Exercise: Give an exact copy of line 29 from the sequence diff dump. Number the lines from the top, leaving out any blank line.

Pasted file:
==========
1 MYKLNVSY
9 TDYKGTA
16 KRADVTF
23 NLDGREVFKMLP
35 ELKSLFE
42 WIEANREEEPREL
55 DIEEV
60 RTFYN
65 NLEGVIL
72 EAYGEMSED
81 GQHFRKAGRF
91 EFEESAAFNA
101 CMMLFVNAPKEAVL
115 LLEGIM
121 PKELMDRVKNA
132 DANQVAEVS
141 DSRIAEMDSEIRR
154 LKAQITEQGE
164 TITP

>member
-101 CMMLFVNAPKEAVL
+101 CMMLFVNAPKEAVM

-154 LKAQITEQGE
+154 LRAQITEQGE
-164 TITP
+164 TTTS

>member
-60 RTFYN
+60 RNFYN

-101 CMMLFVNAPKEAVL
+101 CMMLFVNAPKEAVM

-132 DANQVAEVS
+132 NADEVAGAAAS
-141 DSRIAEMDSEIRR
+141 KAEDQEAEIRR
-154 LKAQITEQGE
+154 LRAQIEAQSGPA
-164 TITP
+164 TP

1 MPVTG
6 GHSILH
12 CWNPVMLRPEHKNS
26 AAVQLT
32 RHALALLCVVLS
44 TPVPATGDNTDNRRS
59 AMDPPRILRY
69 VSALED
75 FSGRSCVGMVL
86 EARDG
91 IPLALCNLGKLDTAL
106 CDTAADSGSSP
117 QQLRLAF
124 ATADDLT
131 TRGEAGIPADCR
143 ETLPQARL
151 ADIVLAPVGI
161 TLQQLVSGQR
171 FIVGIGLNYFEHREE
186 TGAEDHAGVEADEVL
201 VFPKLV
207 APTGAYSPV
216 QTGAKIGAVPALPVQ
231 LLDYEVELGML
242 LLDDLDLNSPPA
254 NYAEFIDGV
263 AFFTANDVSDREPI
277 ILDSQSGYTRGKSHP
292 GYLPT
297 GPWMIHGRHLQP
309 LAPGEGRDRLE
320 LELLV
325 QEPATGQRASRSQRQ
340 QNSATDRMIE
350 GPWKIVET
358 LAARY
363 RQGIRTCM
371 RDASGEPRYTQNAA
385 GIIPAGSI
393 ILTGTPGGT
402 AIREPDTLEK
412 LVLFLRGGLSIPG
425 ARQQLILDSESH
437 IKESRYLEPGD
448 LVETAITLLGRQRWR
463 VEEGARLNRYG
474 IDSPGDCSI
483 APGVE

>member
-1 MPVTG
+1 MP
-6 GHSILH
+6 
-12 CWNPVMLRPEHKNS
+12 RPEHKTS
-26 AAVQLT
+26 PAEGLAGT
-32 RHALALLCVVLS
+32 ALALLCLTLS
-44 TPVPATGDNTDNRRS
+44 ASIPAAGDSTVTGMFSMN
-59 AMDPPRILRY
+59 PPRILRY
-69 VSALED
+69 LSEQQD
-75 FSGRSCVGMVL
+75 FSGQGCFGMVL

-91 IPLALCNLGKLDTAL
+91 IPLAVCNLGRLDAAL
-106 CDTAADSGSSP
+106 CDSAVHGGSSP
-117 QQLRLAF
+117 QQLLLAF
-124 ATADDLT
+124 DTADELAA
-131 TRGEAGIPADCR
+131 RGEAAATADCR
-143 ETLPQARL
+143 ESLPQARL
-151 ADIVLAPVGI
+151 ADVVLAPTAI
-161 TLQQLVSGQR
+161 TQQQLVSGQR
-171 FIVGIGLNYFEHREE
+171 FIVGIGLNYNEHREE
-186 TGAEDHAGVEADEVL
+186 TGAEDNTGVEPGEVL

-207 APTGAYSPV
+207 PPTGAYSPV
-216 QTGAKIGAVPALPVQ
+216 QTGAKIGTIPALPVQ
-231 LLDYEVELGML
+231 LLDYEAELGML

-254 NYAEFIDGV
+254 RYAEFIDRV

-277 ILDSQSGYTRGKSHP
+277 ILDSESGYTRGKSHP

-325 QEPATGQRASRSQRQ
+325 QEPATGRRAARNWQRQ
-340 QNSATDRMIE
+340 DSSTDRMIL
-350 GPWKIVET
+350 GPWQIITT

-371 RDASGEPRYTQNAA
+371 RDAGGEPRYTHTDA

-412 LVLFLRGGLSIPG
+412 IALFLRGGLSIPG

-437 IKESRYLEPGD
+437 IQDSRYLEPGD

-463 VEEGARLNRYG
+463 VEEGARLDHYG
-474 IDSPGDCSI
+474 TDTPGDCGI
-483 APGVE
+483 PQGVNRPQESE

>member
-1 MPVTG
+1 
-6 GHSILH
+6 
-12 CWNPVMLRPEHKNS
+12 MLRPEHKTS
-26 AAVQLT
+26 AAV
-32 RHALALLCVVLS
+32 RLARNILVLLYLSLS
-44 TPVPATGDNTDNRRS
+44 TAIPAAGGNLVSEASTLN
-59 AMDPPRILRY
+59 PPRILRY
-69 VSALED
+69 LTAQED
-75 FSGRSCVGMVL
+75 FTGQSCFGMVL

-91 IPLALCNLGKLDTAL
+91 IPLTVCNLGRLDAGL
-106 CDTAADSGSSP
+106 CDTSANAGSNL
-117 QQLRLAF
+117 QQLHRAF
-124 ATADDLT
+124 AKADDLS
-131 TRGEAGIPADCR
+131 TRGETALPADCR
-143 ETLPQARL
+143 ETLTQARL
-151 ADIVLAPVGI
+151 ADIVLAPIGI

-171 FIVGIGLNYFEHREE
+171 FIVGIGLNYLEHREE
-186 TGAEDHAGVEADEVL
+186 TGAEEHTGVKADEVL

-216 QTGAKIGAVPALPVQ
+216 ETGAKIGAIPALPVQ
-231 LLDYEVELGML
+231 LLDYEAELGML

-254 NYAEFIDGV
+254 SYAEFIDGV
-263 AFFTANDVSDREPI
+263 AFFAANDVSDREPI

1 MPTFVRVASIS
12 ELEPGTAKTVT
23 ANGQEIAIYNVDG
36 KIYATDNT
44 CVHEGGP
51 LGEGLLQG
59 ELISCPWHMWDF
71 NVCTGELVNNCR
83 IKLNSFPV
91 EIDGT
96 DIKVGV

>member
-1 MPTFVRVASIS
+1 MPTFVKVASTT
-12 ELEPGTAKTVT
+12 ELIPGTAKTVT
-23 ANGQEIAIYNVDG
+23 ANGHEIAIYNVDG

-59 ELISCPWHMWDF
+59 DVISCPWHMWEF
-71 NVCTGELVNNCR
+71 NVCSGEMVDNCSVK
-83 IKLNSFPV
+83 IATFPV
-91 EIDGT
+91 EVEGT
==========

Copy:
+60 RNFYN